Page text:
Artemisia vulgaris

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PARTE UTILIZADA= Used part: Hojas, tallos tiernos.

ACCIÓN FARMACOLÓGICA= Pharmacological action:
Tónica estomacal, estimulante, anti espasmódica, emenagoga, colitis, vómitos nerviosos, histerismo.

POSOLOGÍA= Posology: Para estos casos se recomienda un té, preparados con hojas y tallos tiernos a razón de 20 gramos en un litro de agua hirviendo, que se puede endular con miel o azúcar quemada. La dosis recomendada es de 3 o 4 tazas diarias.

COMPOSICIÓN QUÍMICA= Chemical composition:
The aerial parts of Artemisia vulgaris and A. absinthium (Asteraceae) were hydrodistd. to produce the oils in the yields of 0.5 % (v/w) and 0.8 % (v/w) resp.  The oils were analyzed by GC and GC-MS.  Thirty five and Thirty one components were identified representing 87.1 % and 90.8 % of the oils, resp.  The main compds. of A. vulgaris were beta-thujene (36.0 %), alpha-thujene (13.6 %), chrysanthenon (5.6 %), piperitone oxide (4.1 %) and caryophyllene oxide (3.1 %) whereas chamazulene (28.6 %) (-) spathulenol (7.4 %), 1-phellandrene (6.1 %), beta-calacorene (5.6 %), sabinene (5.5 %), cis-epoxyocimene (4.5 %) and 1H-indene (3.9 %) were the major constituents of A. absinthium.  The results discussed with the genus patterns.

ZONA GEOGRÁFICA= Geografical zone:

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DIVERSIDAD GENÉTICA Y MEJORAMIENTO DE PLANTAS MEDICINALES= Medicinal plants and improvement of medicinal herbs

The aim of this study was to det. the morphol. and genetic variability of five species of Artemisia: southernwood (A. abrotanum L.), tarragon (A. dracunculus L.), mugwort (A. absinthium L.), roman wormwood (A. pontica L.), and common wormwood (A. vulgaris L.) from the Collection of Medical Plants of the Vegetable Department of the University of Agricultural in Szczecin.  Morphol. variation among the Artemisia plants was detd. using biometric measurements, which included the growth dynamics, the height of the plants, the width of a leaf pair, the length and width of a leaf blade.  ISSR amplification was used to analyze polymorphisms of microsatellite sequences in the Artemisia genome and to evaluate genetic diversity among them.  Forty microsatellite primers were used in ISSR reactions.  Clear products were generated in reactions with fifteen of them.  In general, 120 loci were amplified (eight of the av.); five of them 71 turned out to be polymorphic, and 49 specific for the examd. species.  The longest ISSR products (.apprx.3000 bp) was amplified with the 854 primer and the shortest (.apprx.220 bp) with the 810 primer.  Anal. of the phylogenetic similarity dendrogram has shown wide range of diversity between studied species, which was from 3,6% to 56,7%.  The biggest genetic similarity (56,7%) characterized A. absinthium L. and A. dracunculus L. species.  Phylogenetic similarity A. pontica L. and A. abrotanum L. come to 15%, whereas A. vulgaris L. and A. dracunculus L. come to 49,6%.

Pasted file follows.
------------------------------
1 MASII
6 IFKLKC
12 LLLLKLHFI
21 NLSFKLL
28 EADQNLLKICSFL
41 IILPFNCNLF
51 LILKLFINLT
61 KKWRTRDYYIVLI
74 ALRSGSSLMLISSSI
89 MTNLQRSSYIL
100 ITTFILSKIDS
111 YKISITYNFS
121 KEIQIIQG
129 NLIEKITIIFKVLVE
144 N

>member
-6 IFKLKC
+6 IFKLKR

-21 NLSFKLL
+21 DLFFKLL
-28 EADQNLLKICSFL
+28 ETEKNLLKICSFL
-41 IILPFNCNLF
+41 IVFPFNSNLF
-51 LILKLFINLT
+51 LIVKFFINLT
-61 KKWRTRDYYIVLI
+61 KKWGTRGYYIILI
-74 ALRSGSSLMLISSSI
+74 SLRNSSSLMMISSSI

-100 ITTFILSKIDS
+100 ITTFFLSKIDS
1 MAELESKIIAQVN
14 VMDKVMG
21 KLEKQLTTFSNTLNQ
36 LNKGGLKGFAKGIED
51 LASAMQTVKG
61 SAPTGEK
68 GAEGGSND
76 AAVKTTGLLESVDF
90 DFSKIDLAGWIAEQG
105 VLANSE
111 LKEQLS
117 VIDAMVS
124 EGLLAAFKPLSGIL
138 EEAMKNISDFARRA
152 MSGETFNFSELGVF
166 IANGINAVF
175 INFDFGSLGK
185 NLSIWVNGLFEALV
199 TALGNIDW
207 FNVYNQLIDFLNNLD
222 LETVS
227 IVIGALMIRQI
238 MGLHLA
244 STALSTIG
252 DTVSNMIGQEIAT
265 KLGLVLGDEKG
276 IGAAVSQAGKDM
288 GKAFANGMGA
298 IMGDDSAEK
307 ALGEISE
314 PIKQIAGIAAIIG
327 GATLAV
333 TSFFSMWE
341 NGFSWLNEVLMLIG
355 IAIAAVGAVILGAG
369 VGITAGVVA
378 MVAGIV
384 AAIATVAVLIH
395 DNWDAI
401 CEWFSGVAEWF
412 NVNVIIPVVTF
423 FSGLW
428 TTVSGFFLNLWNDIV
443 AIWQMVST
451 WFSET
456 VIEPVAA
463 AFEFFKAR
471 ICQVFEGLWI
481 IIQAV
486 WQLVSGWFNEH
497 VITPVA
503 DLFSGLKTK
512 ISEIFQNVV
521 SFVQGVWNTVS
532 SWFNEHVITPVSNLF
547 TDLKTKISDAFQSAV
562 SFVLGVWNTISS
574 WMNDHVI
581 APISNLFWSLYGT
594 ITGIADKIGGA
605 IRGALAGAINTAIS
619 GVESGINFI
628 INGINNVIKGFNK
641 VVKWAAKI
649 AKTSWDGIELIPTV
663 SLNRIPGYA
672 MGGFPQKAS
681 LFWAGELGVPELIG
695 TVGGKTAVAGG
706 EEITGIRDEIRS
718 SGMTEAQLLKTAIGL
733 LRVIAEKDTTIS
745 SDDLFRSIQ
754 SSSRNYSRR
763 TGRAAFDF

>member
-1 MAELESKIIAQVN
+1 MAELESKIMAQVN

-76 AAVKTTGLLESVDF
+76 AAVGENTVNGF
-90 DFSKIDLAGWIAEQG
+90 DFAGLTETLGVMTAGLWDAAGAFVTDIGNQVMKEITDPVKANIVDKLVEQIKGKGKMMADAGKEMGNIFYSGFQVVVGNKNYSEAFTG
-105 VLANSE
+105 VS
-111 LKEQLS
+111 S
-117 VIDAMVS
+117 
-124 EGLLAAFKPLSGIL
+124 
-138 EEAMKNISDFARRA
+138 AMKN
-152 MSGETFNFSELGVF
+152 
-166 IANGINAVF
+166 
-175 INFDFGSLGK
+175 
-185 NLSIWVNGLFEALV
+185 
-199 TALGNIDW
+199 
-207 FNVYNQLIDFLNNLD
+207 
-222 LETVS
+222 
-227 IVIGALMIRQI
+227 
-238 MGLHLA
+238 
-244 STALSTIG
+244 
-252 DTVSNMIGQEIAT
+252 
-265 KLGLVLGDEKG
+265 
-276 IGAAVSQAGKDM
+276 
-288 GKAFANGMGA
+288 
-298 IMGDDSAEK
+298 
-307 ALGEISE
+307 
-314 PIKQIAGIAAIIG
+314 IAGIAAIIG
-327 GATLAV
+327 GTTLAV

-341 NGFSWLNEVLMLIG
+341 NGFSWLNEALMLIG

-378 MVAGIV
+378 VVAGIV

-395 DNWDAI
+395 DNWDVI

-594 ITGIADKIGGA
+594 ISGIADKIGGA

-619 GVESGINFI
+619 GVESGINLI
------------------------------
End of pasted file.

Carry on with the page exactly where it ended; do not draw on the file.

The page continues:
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ÚLTIMOS AVANCES EN LA QUÍMICA Y ACTIVIDADES BACTERIOLÓGICAS EN LAS PLANTAS MEDICINALES= Medicinal plants, last advances on chemistry and bacteria activities on the medicinal herbs